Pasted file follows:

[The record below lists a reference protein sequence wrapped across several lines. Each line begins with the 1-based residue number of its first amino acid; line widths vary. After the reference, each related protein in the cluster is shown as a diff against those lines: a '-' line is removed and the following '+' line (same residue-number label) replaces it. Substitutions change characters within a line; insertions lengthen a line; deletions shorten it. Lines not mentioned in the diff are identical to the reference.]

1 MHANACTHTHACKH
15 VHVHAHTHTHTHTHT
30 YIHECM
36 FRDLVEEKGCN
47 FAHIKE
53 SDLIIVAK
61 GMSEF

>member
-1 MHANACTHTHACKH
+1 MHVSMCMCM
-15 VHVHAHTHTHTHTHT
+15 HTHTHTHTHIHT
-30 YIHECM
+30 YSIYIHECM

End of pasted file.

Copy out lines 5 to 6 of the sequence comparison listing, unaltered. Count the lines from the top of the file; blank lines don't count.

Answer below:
36 FRDLVEEKGCN
47 FAHIKE